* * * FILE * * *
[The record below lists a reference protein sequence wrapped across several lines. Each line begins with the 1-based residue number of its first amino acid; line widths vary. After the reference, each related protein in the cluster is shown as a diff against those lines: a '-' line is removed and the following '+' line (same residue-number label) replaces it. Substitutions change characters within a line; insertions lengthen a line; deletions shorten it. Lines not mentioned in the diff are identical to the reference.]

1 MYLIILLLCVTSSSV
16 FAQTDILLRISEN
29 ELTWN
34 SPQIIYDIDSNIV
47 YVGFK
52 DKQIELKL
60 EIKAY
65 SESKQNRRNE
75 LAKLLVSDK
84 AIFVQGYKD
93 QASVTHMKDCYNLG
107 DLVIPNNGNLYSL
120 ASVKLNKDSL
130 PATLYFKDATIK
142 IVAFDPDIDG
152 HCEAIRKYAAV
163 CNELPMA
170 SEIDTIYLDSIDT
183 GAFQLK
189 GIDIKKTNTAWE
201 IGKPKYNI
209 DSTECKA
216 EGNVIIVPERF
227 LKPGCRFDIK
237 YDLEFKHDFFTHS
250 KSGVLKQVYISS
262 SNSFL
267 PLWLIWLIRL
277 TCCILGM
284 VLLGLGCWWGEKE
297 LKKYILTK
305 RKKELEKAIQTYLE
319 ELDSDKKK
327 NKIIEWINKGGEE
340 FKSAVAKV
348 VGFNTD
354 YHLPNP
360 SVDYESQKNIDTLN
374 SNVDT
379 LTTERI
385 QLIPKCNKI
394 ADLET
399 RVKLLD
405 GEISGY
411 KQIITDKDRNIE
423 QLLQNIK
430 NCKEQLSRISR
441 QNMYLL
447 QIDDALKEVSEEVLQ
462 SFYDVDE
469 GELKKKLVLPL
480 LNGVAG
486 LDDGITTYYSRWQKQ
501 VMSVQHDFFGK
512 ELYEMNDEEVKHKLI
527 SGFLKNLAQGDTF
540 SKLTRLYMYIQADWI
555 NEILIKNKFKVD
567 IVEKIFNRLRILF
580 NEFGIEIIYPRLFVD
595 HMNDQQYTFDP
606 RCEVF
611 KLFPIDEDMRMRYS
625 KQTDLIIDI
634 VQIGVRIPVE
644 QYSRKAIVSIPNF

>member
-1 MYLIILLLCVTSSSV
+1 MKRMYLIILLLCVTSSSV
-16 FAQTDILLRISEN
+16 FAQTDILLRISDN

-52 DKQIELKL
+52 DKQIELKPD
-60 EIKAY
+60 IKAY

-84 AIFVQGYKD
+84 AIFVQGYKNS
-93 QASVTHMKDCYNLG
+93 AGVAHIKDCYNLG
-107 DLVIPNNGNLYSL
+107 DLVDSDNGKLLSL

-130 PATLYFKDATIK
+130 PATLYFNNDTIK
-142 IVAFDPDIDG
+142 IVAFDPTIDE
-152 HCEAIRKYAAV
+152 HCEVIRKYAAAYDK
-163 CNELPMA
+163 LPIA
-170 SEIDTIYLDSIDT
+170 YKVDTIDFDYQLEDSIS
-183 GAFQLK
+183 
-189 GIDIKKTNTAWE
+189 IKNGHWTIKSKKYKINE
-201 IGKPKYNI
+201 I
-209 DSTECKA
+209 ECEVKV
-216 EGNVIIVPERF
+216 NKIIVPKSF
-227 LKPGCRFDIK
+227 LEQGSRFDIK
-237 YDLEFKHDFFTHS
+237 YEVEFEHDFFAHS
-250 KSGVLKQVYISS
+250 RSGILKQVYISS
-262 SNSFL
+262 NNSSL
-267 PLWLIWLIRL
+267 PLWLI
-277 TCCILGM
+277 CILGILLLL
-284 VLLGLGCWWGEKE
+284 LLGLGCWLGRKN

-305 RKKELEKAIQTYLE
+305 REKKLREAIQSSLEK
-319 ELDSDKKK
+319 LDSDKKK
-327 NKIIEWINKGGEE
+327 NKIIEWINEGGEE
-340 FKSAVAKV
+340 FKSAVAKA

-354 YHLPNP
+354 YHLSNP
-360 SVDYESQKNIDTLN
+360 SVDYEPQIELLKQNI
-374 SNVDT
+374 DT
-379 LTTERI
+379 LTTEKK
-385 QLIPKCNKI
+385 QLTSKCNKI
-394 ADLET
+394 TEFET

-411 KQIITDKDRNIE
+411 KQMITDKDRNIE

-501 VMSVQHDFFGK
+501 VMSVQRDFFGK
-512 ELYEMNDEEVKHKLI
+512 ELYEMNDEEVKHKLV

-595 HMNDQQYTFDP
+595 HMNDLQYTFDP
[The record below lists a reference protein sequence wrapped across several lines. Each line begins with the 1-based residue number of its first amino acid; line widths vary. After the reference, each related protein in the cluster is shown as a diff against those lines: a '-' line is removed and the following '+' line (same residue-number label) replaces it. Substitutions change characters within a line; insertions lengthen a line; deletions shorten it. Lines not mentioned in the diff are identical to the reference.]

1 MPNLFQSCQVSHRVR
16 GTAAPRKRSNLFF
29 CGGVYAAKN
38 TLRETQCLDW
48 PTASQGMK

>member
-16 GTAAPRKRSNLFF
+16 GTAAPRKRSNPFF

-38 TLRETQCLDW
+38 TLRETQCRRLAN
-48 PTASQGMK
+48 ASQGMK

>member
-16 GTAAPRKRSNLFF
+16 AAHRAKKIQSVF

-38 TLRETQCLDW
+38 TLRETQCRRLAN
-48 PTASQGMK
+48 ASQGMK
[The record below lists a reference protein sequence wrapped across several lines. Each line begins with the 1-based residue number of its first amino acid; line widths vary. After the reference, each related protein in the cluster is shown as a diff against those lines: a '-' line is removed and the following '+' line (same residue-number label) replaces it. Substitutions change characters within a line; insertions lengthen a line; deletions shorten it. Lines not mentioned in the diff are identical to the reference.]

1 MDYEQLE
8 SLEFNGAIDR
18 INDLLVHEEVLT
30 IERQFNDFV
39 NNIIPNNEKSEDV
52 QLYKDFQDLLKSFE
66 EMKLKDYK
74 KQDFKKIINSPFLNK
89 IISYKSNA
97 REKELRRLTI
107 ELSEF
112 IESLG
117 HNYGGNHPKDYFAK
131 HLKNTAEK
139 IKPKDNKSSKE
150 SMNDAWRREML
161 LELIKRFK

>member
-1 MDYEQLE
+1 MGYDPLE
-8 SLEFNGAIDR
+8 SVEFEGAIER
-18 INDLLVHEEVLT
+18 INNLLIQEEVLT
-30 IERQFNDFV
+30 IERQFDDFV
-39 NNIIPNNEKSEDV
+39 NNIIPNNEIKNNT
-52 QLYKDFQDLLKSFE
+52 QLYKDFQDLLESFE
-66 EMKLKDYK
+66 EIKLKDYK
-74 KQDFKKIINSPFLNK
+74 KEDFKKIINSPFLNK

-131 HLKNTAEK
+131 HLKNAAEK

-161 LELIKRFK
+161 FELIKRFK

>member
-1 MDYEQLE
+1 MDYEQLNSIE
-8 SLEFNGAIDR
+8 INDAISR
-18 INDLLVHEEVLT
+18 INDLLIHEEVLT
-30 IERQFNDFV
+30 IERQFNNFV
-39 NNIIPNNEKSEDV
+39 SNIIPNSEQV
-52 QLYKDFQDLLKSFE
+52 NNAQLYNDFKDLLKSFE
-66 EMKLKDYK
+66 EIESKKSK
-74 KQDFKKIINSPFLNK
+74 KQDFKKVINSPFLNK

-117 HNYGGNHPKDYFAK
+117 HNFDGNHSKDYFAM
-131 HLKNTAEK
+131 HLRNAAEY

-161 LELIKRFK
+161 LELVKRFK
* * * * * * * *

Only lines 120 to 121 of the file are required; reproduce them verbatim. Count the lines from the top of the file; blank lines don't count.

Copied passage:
+319 LDSDKKK
-327 NKIIEWINKGGEE